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January 9, 2017

NIH to release findings on impact of parent physical activity, sedentary behavior on their preschool children

Young children do follow in their parents’ footsteps. Literally.

That’s the conclusion of NIH-funded researchers who found that in underserved populations, parents’ physical activity—and their sedentary behavior—directly correlates with the activity level of their preschoolers. Researchers say these findings, published January 9 in the American Journal of Preventive Medicine, could lead to interventions that focus more on helping parents model—not just encourage—an active lifestyle for their children.

January 4, 2017

DASH ranked Best Diet Overall for seventh year in a row

For the seventh year in a row, U.S. News and World Report ranked the NIH-developed DASH Diet “best overall” diet. With its focus on vegetables, fruits, whole grains, low-fat dairy, and lean proteins, the diet also ranked as the best for diabetes and healthy eating, and tied as the best for heart disease prevention.

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January 17, 2017 : Pantagraph

The risk for heart disease and stroke is significantly greater for black men and women living in impoverished, usually urban neighborhoods, according to an NHLBI-funded study published in the American Journal of Public Health. The researchers analyzed data from the Jackson Heart Study and the 2000 U.S. Census, and found that every step down the scale used to measure socioeconomic status was associated with a 25 percent rise in heart disease risk.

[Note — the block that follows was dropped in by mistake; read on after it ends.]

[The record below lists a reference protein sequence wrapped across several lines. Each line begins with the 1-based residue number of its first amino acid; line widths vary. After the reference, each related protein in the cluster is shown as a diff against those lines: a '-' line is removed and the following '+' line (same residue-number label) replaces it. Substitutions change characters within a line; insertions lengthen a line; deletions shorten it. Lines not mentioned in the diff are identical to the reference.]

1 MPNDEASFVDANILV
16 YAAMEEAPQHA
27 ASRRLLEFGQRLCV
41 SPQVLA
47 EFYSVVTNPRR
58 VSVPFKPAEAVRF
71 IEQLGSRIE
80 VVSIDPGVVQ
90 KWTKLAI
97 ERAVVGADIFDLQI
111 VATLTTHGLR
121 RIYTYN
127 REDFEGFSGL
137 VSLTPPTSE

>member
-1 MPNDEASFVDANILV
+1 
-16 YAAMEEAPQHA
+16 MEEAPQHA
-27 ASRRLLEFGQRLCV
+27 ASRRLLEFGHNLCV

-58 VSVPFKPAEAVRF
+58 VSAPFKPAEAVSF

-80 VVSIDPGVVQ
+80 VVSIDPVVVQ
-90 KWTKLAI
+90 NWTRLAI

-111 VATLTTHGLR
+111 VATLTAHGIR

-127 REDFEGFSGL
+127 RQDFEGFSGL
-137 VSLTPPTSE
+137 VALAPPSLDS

January 10, 2017 : The American Journal of Managed Care

Researchers are reporting development of a new method that could improve the safety and efficacy of bone marrow transplants used for treating advanced blood cancers.  In the new study using mouse models of lymphoma (a type of blood cancer),  the researchers genetically engineered immune cells (T cells) from a donor in a way that made the cells less likely to cause graft-versus-host disease (GVHD). GVHD is a potentially deadly complication in which donor white blood cells attack healthy tissues in the recipient. The study, published in Nature Medicine, was partly funded by NHLBI.